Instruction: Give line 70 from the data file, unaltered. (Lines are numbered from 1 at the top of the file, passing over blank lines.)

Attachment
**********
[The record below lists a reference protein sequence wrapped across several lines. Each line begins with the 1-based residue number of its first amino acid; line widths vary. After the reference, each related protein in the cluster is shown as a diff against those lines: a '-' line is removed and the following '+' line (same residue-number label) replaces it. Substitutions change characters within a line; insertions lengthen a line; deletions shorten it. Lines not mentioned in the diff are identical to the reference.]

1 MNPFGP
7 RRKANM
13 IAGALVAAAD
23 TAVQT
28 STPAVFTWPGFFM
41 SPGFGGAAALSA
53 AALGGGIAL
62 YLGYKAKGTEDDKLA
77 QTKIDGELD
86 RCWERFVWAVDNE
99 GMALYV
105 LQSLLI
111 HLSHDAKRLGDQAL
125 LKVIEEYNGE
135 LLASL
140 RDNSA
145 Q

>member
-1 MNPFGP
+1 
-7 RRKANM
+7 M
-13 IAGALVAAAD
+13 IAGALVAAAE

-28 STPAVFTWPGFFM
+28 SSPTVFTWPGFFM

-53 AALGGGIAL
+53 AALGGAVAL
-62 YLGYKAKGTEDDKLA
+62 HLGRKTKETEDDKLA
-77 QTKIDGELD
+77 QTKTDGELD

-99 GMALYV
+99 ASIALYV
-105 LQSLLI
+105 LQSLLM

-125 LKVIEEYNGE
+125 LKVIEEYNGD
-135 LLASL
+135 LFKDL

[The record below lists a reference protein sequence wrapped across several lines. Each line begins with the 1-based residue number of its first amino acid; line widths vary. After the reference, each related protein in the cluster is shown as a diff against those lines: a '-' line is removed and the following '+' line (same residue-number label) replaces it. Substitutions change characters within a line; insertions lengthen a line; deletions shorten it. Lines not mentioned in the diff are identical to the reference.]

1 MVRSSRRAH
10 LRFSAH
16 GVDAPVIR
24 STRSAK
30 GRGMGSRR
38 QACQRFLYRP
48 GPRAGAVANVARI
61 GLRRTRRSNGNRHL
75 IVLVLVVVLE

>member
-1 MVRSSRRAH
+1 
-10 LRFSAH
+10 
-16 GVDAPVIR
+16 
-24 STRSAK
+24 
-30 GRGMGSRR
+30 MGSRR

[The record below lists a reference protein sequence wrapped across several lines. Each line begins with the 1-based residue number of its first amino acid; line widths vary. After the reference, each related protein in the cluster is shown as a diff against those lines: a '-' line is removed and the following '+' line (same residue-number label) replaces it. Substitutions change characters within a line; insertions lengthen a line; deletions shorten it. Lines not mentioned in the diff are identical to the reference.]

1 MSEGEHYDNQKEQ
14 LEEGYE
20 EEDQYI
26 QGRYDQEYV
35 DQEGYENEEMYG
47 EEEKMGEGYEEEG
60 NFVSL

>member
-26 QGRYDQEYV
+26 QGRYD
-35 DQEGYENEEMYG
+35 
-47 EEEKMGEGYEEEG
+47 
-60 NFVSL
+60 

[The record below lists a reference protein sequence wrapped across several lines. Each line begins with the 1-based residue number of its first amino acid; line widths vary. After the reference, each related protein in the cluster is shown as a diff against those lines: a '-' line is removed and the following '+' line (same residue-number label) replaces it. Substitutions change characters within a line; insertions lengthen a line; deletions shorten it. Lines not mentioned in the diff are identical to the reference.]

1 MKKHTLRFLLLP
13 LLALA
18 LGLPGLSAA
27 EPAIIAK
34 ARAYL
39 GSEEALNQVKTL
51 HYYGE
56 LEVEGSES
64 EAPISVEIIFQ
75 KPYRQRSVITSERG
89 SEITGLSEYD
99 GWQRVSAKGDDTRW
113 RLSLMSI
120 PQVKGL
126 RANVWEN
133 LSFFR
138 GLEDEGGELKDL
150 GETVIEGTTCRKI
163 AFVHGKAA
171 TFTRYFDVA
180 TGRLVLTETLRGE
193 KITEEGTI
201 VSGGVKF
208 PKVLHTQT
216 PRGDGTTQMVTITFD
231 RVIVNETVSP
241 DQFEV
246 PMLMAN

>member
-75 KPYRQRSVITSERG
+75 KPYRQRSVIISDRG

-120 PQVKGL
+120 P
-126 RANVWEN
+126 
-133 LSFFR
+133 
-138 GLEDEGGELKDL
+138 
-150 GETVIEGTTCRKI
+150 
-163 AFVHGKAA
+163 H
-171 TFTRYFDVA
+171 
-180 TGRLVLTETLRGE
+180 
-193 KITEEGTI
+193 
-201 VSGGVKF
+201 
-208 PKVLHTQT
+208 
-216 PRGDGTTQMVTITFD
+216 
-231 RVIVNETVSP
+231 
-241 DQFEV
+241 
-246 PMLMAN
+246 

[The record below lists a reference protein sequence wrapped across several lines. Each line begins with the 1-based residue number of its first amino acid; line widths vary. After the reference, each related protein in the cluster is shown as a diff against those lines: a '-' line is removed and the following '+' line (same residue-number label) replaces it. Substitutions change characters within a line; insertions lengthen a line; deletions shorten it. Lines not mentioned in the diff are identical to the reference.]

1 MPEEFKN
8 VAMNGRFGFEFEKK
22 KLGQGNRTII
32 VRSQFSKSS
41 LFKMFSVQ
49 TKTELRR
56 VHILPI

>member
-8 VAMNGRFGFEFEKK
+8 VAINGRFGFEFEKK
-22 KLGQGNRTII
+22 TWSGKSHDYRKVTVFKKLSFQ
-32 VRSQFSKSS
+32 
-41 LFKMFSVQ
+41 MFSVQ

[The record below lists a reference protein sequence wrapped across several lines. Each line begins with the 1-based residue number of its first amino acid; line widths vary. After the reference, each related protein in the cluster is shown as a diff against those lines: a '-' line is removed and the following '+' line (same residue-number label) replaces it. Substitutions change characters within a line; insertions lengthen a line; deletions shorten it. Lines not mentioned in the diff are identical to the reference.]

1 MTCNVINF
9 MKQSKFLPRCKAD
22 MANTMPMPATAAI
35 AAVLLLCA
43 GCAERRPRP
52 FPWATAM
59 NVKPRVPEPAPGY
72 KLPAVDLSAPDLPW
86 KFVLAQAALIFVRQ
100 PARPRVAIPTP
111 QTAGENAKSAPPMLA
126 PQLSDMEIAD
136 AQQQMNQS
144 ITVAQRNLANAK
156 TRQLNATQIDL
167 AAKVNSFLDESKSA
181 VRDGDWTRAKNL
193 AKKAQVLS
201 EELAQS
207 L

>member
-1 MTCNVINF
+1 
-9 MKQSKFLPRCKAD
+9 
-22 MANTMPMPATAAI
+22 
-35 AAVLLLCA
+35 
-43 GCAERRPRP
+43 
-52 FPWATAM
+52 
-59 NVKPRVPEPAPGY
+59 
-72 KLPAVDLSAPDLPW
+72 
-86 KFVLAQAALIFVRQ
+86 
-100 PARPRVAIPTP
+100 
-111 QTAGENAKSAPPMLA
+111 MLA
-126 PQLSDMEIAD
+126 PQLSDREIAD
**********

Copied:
60 NFVSL